Polarized lenses work to neutralize glare, most of it anyway. They help you drive safer too – but they can react with some windshield tints. Reactions with these tints can cause dangerous blind spots – so if you have this issue, you may want to stick with non-polarized lenses while driving.
Picking Polarized Lenses with the Best Sunglasses Brands
If you're ready to invest in polarized lenses, you have some options to choose from. If you wear prescription glasses and want sunglasses with your prescription, talk to your eye doctor about polarized lenses. They can help you out.
If you want a pair of non-prescription sunglasses, to wear alone or with your contact lenses, there are many brands out there. Picking the best brand of sunglasses with polarized lenses can be a difficult task.
To help you decide, here are some of the top sunglass brands that make polarized lenses worth investing in:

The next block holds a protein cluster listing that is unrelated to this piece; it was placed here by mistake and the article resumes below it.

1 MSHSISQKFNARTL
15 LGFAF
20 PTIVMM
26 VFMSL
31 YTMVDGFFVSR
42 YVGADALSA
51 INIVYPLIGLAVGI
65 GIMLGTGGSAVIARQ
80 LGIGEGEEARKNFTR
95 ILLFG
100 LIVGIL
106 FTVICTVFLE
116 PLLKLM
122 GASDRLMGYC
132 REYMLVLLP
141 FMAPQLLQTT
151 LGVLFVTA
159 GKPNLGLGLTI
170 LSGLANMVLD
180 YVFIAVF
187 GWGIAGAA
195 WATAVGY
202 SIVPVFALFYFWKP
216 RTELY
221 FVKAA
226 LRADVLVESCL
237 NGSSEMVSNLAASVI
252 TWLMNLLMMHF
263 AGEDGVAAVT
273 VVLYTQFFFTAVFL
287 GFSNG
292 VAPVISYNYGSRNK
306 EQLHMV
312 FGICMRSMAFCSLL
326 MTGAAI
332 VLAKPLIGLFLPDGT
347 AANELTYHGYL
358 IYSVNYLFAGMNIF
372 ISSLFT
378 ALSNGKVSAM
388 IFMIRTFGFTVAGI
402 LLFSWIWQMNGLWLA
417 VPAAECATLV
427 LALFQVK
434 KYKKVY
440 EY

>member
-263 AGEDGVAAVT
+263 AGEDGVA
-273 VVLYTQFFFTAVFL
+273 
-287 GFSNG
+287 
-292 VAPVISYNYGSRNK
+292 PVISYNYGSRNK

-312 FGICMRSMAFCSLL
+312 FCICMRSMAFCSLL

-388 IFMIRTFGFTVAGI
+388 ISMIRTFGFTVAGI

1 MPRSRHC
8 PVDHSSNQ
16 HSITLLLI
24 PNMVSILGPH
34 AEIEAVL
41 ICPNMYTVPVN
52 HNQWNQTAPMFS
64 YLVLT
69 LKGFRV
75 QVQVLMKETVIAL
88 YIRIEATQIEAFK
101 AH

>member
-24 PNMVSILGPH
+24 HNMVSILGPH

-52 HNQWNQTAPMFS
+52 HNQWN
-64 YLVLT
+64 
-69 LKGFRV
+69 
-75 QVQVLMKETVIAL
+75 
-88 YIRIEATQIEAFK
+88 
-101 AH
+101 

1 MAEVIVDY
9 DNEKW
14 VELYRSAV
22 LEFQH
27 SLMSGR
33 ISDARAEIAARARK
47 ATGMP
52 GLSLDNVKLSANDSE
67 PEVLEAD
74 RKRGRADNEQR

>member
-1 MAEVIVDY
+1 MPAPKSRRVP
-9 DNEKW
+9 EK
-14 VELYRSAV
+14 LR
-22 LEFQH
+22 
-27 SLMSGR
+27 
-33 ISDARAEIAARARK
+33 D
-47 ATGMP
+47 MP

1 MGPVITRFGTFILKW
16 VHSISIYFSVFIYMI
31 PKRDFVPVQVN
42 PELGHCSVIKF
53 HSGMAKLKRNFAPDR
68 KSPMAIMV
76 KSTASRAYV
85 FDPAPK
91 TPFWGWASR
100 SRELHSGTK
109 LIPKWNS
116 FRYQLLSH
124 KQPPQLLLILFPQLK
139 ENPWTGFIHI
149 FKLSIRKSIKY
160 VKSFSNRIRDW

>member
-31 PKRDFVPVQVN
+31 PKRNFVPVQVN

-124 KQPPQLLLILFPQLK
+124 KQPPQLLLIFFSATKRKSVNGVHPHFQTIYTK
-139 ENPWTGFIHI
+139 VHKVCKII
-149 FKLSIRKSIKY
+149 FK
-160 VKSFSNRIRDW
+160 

1. Ray-Ban Polarized Sunglasses
Ray-Ban is often a go-to name in the sunglasses industry. Their sunglasses have been seen in all of the coolest movies – and having them be seen on your face shows how smart you are when it comes to picking eye protection. This is especially true if you grab a pair of their Chromance glasses.
Ray-Ban's Chromance lens is built to calibrate the light of the sun and make the color spectrum brighter, as well as clearer. Not only will your eyes be better protected, but you will see more details through these polarized lenses than any “normal” sunglasses. They also enhance contrasts, for better vision all around.
There are a few styles available, and many colors. You can opt for the classic aviator style with these sunglasses as well.
2. Smith Polarized Sunglasses
Smith is another great company, especially when it comes to shopping for polarized lenses to use on the water. They even have a couple of different lens options – ChromaPop and Techlite.